I think I'm trying to say that most tech pundits are dumb

The Industry Standard's Jake Widman circles back to question several technology pundits who a year ago pooh-poohed the iPhone as a poorly designed first dabbling by Apple — or worse, the device that would bring down Apple entirely.

Many did not respond. Those that did had varying responses, from Rob Enderle's claim that it's "still [not] a great phone" to others who eat a little crow and say that it's obviously striking a chord for some buyers. A few actually had purchased iPhones for themselves.

It's easy to snigger at a pundit's failure to properly forecast, but let's be fair: the iPhone could have been a flop...if the mass market's needs reflected those of tech pundits. (And while the iPhone certainly has captured perhaps more than its share of attention in the tech press, it's still not a smash hit yet. There are still only a few million iPhones on the market.)

If anything, Widman's piece underlines one of my own personal bugbears about the technology prognostication business: most of us writing about technology don't know all that much about the market in general. Sure, I think I've got a pretty good grip on trends by dint of writing about the consumer electronics market almost daily for five years, but I've been wrong about the future as much or more than I've been right. (Bluetooth headphones are going to be the hit accessory of 2006, everyone!)

I'm not trying to hide incompetence behind flippancy, either. I really do try to think this stuff through and offer my best guess. ("I predict the far flung future of...2010!") But most technology writers have a journalism background, not a hands-on technical one, and even those of us who came out of the IT or engineering world (like I did, nominally, with a couple of years of mediocre web development and sysadminning) rarely have a good grasp of design, advertising, or market forces that affect the success of a product as much or more than technical specifications.

The obvious point of reference is the iPod. When I took over Gizmodo there was still a very active debate about whether or not the iPod would succeed in the MP3 player market. A couple of years later it was clear from sales numbers alone that Apple had dominated the market, but that didn't stop vocal internet geeks from decrying not just the iPod as it applied to their needs (fair) but as it applied to the millions of others who seemed to like their iPods just fine (unfair). Even Microsoft spent millions launching platform after platform to try to fight off the iPod well after it was clear the market had spoken.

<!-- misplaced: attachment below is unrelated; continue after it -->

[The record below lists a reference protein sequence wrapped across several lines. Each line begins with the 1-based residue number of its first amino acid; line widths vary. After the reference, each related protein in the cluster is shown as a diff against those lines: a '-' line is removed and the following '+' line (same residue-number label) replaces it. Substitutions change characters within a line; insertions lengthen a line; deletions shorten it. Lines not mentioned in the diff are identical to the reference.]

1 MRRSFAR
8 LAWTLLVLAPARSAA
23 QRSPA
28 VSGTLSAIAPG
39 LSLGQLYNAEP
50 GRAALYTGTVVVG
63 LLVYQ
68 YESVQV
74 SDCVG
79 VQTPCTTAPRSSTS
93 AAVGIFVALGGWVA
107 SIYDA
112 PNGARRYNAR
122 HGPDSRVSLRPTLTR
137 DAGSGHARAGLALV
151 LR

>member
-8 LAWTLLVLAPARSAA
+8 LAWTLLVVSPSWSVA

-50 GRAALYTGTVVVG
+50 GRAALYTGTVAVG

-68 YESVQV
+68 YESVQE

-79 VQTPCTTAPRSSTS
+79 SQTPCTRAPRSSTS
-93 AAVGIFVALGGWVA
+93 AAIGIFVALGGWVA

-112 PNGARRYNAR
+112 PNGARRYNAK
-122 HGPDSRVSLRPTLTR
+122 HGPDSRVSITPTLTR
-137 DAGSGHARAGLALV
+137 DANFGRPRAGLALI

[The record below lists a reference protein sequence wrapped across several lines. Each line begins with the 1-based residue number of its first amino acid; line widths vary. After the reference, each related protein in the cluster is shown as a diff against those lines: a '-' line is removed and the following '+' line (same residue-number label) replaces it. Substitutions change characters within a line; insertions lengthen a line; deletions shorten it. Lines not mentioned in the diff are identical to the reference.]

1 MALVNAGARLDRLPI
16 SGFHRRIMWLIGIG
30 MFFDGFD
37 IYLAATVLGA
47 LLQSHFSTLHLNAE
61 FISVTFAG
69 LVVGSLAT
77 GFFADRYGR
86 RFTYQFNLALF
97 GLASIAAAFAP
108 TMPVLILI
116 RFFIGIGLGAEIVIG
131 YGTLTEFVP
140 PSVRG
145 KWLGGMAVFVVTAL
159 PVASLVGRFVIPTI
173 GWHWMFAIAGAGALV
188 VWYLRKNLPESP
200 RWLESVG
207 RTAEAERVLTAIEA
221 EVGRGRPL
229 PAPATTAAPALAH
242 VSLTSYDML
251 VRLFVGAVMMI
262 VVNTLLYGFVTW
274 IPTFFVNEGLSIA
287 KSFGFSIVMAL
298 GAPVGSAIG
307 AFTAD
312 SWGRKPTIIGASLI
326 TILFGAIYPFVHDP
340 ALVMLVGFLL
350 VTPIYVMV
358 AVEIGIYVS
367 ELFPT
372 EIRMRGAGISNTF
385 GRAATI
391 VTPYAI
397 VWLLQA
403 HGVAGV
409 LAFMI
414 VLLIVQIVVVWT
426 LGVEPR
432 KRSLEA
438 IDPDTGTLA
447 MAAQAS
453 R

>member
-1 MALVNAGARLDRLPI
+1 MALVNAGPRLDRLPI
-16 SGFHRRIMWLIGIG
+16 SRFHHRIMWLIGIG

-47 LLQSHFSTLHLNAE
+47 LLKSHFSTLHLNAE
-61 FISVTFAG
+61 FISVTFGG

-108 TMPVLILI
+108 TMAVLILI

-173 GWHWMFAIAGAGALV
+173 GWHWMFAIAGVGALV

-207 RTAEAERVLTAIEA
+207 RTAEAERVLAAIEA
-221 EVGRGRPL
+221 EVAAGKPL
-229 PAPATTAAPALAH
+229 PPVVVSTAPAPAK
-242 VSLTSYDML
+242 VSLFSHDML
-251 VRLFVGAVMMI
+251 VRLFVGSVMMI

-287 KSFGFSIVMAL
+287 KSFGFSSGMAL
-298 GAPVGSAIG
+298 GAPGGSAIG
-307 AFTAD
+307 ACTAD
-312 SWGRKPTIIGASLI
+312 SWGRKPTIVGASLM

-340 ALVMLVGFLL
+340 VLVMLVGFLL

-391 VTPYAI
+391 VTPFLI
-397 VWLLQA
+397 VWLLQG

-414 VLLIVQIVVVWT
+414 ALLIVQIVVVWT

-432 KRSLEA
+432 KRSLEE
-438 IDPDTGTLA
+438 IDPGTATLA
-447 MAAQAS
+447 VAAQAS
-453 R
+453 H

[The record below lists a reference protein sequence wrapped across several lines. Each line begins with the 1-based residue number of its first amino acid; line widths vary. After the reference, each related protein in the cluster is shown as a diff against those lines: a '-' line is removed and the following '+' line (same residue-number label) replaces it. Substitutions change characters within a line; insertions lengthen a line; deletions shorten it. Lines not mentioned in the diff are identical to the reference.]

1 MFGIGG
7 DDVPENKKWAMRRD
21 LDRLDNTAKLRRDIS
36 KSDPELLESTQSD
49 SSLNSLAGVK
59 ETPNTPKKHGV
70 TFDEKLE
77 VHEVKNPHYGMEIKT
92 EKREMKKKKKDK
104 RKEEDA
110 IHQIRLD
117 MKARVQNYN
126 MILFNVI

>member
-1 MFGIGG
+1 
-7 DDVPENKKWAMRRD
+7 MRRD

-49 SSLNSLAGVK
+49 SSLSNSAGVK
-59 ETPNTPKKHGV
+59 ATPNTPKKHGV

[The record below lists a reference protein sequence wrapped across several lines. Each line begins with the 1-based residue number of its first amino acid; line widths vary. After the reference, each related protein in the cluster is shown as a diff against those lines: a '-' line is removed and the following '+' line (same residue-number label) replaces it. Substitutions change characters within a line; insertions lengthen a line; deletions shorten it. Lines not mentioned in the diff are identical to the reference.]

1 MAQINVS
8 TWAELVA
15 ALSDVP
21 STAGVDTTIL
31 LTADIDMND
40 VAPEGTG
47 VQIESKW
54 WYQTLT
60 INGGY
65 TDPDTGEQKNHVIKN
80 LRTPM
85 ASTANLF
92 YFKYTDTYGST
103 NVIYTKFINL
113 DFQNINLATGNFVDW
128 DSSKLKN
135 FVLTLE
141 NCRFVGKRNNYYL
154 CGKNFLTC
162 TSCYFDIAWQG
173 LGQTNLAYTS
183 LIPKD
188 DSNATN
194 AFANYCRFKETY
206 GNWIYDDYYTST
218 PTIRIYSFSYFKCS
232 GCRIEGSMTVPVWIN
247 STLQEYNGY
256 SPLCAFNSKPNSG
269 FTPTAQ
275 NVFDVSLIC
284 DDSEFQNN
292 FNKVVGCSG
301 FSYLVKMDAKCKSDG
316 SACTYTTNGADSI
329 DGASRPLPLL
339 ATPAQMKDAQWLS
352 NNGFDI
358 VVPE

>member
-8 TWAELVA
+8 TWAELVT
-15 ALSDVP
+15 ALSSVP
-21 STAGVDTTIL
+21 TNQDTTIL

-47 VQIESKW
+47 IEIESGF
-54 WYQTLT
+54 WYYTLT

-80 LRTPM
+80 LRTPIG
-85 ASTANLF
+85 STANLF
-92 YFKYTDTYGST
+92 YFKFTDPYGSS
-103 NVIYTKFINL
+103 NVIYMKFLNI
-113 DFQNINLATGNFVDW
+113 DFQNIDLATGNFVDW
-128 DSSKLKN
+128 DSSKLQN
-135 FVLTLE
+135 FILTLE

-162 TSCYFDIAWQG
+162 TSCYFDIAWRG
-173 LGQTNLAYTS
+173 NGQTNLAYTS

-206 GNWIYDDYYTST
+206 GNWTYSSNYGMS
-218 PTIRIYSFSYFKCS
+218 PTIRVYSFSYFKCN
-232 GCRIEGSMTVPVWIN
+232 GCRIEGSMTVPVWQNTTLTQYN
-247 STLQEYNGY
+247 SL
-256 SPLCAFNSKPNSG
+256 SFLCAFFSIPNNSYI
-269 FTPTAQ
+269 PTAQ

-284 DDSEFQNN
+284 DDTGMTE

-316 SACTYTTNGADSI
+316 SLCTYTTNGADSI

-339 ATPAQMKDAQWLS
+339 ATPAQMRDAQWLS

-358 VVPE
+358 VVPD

Anyway, what was I talking about? Someone just handed me a melon.

I think I remember my point: holding pundits who write incendiary articles to the fire is a good thing. Keeps them honest. But even when the pundits are right, it's mostly all a wild guess. I don't mean to undermine my entire livelihood here, but I don't think it's a big secret that most of us in this industry are just regular technology fans with no special insight or skills beyond the luxury of a job that lets us pay slightly closer attention to our subject matter than our readers.

I hope that doesn't sound really pessimistic. And if fact there are many really smart writers out there doing good work. (Mike Masnick, Tim Wu (who didn't like the iPhone!), Loyd Case and Jason Cross, much of the Ars gang, etc.; few I would saddle with the term "pundit".) I probably should have just called Dvorak a toolish prevaricator and been on my way. In fact this whole article is a mess, but when you're a tech pundit, you've got to publish whatever you end up writing, even if it's completely ludicrous, or else people might stop reading.

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  1. I do not believe that the popularity of the iPhone is a reasonable counter argument to those who claim it was poorly designed, etc.

    The Hummer was immensely popular among those who could afford them. American Idol is popular, and so on.

    Popularity =/= good

    1. @LogrusZed: That’s a pretty good point. My only quibble: American Idol is extremely well designed.

  2. Well with AI I would place it into a category more along the lines of a death camp. Something which was well designed to do horrible things.